The next such crisis came when, at age 42, other crucial commitments fell by the wayside. That was when things really fell apart, and I was driven to my knees in more ways than one.

Jesus, probably has fair insight into the heart of the anxious rich man kneeling before him. In answer to the plaintive question "What must I do to attain eternal life?, Jesus innocently lists for him some of the commitments that a devout Jew would be expected to adhere to in order to remain part of God?s kingdom. "But teacher, I have kept all of these since my youth.? The outward signs are all in place. What is driving this man?s discontent is coming from deeper within.

I do not want us to get too hung up on Jesus? response to the man about giving away all of his money. Most people look at this and agree that it all seems to hard, and find ways to rationalise their need to keep a healthy balance in the bank. The real issue here, as far as I can tell, is not primarily about wealth, but about running up against something in our life that we cannot get past. Hence, the mid-life impasse. The committed man hears the call to follow down a road that just seems too hard.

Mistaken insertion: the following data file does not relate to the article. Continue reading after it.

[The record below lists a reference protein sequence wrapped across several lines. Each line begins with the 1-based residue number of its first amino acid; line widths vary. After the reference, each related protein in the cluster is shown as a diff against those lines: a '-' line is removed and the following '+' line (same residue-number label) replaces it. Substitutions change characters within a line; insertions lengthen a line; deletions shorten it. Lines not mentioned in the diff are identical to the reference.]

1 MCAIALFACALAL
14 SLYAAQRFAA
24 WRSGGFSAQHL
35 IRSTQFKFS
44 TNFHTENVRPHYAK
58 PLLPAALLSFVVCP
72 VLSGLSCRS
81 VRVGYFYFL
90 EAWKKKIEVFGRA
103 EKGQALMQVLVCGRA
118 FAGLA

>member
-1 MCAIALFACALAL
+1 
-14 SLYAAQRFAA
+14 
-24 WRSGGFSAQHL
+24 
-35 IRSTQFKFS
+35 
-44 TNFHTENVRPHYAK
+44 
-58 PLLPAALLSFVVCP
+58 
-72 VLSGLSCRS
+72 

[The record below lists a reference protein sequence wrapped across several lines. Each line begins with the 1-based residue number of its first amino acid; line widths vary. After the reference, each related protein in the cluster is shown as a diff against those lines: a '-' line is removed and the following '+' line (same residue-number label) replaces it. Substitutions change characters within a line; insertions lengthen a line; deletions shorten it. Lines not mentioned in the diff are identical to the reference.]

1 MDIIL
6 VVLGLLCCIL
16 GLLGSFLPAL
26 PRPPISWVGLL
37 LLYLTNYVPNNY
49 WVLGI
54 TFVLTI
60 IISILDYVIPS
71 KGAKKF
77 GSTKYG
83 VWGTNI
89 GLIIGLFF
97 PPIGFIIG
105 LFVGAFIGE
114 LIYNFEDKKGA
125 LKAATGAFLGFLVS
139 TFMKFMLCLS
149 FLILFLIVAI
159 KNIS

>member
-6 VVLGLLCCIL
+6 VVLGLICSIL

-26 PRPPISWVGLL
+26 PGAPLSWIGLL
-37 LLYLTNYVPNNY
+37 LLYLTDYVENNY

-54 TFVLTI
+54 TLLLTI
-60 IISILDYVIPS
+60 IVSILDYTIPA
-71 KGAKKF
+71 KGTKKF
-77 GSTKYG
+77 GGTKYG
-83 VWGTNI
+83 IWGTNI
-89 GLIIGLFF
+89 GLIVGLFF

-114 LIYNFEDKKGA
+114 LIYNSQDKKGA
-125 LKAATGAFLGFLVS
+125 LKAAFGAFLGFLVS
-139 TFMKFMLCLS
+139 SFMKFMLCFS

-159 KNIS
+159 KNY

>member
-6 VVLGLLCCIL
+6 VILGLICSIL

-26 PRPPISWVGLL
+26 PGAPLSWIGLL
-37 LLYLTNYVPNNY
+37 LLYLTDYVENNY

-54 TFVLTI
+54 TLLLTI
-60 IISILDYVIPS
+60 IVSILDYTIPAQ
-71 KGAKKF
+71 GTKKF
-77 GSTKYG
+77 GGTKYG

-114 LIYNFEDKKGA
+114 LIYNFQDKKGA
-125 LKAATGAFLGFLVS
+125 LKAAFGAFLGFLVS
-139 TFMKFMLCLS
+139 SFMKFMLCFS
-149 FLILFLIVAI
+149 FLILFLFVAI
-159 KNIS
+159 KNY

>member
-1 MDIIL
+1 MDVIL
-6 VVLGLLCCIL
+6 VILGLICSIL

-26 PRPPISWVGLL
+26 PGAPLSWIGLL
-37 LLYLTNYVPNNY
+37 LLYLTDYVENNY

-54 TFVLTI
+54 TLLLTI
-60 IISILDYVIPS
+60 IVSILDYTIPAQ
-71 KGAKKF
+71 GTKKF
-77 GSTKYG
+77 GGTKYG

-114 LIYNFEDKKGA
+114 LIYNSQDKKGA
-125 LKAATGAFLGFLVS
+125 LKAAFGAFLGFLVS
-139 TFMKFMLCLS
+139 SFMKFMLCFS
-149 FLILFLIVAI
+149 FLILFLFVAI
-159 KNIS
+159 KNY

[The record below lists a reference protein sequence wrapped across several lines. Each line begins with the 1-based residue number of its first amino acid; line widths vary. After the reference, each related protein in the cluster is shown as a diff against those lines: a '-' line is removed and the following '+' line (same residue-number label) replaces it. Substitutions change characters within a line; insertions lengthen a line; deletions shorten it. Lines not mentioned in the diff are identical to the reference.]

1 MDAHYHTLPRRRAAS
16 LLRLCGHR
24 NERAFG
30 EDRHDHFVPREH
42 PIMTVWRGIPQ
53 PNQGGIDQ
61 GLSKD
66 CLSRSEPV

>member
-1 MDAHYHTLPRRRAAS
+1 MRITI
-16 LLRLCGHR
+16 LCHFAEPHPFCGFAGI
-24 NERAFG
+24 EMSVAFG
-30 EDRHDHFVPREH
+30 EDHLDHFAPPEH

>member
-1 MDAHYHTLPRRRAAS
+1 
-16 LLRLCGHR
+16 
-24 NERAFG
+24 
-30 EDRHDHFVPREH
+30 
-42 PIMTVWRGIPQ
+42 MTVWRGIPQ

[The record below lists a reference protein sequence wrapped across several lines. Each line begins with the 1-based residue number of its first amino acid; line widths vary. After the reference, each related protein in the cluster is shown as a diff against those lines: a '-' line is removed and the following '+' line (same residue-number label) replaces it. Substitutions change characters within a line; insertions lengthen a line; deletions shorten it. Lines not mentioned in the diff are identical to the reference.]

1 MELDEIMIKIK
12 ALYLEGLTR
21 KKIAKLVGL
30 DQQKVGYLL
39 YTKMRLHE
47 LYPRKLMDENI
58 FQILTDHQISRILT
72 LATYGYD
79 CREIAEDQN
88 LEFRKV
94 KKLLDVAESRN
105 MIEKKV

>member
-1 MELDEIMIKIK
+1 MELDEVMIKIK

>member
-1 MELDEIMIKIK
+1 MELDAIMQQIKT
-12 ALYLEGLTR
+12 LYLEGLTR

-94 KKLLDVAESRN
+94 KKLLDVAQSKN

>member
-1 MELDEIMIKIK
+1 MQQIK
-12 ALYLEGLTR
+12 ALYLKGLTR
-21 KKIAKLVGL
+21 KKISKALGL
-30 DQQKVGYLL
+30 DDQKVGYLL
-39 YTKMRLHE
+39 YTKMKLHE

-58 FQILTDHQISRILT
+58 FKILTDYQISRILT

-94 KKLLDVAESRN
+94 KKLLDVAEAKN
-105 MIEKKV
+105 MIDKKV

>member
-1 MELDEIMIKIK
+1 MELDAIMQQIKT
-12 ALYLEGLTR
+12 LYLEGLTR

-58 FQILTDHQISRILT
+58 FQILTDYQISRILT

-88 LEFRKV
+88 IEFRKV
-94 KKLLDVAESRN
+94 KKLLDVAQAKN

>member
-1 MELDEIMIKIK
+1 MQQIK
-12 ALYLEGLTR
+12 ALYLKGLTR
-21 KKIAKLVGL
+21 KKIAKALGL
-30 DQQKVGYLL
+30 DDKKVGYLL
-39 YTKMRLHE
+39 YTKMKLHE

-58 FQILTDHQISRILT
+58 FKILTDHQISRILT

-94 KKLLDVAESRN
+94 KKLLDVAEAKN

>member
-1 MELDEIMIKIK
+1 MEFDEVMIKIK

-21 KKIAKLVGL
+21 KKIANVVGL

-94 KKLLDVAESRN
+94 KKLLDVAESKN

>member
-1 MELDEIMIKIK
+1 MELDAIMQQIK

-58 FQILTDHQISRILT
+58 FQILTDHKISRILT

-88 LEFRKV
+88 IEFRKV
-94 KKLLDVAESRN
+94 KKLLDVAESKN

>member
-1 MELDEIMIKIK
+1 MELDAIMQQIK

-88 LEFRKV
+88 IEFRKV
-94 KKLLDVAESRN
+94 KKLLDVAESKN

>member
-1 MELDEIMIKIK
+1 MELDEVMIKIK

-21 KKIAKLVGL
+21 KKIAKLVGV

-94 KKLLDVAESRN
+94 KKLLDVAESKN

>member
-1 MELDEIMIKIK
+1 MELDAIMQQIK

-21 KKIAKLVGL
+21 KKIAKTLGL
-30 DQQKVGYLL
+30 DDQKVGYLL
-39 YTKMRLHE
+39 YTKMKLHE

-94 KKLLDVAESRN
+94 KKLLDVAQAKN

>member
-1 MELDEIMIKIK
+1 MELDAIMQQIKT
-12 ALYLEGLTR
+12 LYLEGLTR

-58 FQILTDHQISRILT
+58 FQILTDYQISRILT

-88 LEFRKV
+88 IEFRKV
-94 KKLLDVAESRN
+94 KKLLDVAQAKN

The next bit is crucial, hinting, improbably, to the way forward. Mark tells us that "When he heard this he was shocked, and went away grieving, for he had many possessions.? (10:22)

Behold, another assumption- that by this action, the anxious man shows that he had decided that he cannot do what Jesus asked of him. But the text does not say this! It says that he went away shocked and grieving because he was wealthy. Does that mean he is grieving the inability to carry through with his commitment, or does it mean that he was grieving the letting go of what had formerly given meaning and purpose and security to his outward journey?

A critical question here for us, when we face such an impasse, is ?What do I need to let go of in order to fully embrace new life in all its fullness. What is getting in the way of my progress in the life of the kingdom??